Also in the his article, Couchoud admits that the episode works also as pro-Roman apology. But he recognizes the role of Pilate in securing himself (and so the reader by collateral effect) that the crucified one is the 'king of the Jews':The main protagonist here is Jesus Christ, and the scene wants to make clear that you don't miss who is to blame for the death of the protagonist: not Pilate, but the sanhedrin
This question and answer would be not necessary under your hypothesis (=that Pilate serves only to accuse the Jews). So you have to ignore this question and answer without an explanation (differently from Couchoud's hypothesis).
I am not talking of a 'psychological profile' for Pilate when I point out the problem that your hypothesis can't explain: any Roman ruler in the place of Pilate could kill both, Barabbas and Jesus. This is the point that escapes your attention. So this is a strong clue that the entire Pilate episode was designed from the beginning to show a mutually exclusive Death and liberation: only one has to be the crucified because only one IS the CRUCIFIED Messiah.
I don't understand why you say that I am ignoring that our Jesus (you mean: "called Christ") is Christ.You seem to forget that our Jesus is a "Christ", a messiah. The question what kind of messiah the people want is the core here. You don't even need Leviticus 16 for this point still to be true, even in the scenario I presented. So no, I don't think Couchoud's point is strong.
I agree with you that it is the choice of "the people" that matters in this scene, but for a reason entirely different from your. The choice of "the people" matters because it is made clear that the "people" chose who the people called "king OF THE JEWS". The emphasis is on the Jewishness of the victim chosen by the people: the people was not deceiving themselves, their chosen victim is really a Jewish victim. Not an alien as only the Son of an unknown Father could be.
Probably you don't understand the Couchoud's point. I am alluding above that, for the Epistle of Barbabas, for example, the two goats of Lev 16 allegorize the same Messianic figure: Jesus Christ. So Couchoud concludes that Barabbas can't be allegory of the expelled goat since also the expelled goat is pure and immaculate just as the killed goat.However, you can not use your premises to your case (here that Couchoud's assumption is right that we only see one person, or your premise that the word "insurrection" is meaningless)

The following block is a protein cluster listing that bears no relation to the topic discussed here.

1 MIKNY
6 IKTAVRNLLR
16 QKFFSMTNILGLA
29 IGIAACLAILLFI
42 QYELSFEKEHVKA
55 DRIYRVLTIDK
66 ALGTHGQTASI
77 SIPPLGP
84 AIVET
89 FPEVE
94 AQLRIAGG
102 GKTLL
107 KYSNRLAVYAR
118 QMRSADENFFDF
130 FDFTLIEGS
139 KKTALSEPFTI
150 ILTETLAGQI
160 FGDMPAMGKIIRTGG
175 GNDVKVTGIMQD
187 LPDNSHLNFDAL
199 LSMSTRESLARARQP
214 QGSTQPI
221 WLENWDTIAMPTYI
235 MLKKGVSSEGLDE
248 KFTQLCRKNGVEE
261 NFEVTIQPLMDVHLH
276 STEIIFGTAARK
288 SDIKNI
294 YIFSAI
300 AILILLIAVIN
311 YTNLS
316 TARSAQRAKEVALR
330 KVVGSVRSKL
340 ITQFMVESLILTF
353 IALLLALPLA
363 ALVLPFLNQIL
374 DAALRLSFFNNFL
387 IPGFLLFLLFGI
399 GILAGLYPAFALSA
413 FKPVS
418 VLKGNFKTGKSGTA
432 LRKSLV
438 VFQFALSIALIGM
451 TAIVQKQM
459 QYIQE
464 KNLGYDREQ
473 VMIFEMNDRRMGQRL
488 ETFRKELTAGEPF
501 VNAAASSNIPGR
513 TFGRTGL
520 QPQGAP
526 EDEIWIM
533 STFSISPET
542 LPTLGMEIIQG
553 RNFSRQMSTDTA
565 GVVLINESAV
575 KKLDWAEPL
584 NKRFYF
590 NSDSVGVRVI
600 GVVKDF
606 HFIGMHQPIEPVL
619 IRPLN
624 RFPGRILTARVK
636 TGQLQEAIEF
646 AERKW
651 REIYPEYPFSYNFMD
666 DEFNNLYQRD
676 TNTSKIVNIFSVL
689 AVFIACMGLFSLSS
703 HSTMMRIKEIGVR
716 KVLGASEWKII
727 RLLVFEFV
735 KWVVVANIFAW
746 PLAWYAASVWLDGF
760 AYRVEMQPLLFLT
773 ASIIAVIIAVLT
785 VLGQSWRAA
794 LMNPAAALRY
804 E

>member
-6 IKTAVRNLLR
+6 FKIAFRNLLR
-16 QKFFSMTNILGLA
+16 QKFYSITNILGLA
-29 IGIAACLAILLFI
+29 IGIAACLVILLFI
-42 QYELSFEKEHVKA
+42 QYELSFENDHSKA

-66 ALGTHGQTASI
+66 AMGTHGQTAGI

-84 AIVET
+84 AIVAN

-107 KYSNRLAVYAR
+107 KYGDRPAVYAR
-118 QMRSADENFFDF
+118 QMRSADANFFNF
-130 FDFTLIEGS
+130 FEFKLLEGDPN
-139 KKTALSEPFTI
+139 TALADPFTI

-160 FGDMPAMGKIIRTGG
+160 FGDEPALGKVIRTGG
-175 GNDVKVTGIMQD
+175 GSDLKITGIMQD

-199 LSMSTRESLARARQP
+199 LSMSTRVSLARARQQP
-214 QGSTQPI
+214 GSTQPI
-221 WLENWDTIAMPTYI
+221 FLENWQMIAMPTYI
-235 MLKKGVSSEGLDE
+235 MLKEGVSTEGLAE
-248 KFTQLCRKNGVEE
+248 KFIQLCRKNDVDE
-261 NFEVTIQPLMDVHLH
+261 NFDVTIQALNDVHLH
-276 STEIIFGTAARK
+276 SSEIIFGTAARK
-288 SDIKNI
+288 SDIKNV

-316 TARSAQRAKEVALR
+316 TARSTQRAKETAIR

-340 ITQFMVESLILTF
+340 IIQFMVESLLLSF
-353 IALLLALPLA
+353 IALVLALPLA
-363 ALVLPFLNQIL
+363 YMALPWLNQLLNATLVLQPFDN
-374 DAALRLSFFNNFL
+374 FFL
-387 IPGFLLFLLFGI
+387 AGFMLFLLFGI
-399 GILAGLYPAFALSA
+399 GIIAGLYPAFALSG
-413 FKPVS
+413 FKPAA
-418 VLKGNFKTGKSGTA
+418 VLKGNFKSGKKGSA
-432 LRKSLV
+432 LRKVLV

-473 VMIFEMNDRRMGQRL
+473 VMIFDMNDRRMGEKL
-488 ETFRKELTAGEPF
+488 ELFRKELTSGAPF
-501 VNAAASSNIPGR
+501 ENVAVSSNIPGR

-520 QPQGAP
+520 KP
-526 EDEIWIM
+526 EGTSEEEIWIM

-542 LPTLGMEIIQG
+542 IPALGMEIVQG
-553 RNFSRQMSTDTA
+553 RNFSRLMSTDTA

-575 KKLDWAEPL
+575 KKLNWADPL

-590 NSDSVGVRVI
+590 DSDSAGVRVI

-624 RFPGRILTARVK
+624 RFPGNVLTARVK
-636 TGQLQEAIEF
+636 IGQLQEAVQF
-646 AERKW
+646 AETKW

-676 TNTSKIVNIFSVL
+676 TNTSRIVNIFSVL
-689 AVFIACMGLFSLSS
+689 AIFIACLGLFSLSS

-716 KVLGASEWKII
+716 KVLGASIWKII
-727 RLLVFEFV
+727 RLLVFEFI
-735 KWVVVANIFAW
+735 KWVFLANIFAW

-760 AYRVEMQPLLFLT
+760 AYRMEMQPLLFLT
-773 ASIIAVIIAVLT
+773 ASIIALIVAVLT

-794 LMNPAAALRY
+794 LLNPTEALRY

How can 'Jesus' be a insignificant detail if even Origen confessed his embarrassment when he wrote that 'Jesus' has to be not the name of a robber as Barabbas? So Origen's words is evidence that the Christians were really embarrassed from the strange fact that the robber is named 'Jesus Bar-Abbas'.Well, no, because I think your premise is wrong. You seem to forget that "Jesus" was such a common name that, by itself, it's a completely meaningless detail. It's this meaningless detail you base your case on. Nevertheless, the name Jesus in combination with what follows (Barabbas or Christ) serves as parallelism, and we obviously look at two possible ways to become a messiah here, independently of whether you accept my whole scenario or not. This means that we do not need to look at a rival Christian sect here, as Barabbas the insurrectionist of a somewhat equal rang to Jesus Christ matches of what we (later) see in Jewish history (Simon bar Kokhba). This means there is no need to assume a Christian background for the parallel figure.
What Couchoud says is that the only reason to overcome that embarrassment is to attack a Christian rival sect. Now, Bar-Kochba is not the hero of a rival and Christian sect. If we had evidence of the fact that the Christians of the time were in relation someway with the Zealots, then and only then I can concede that your exegesis is right (I will do also more than this: I will become a proponent of the Zealot Jesus hypothesis and I would abandon my mythicism). But since no scholar has advanced evidence of an effective relation between Christians and Zealots, then any hypothesis of Barabbas as a banal Jewish messianist is based on pure nothing.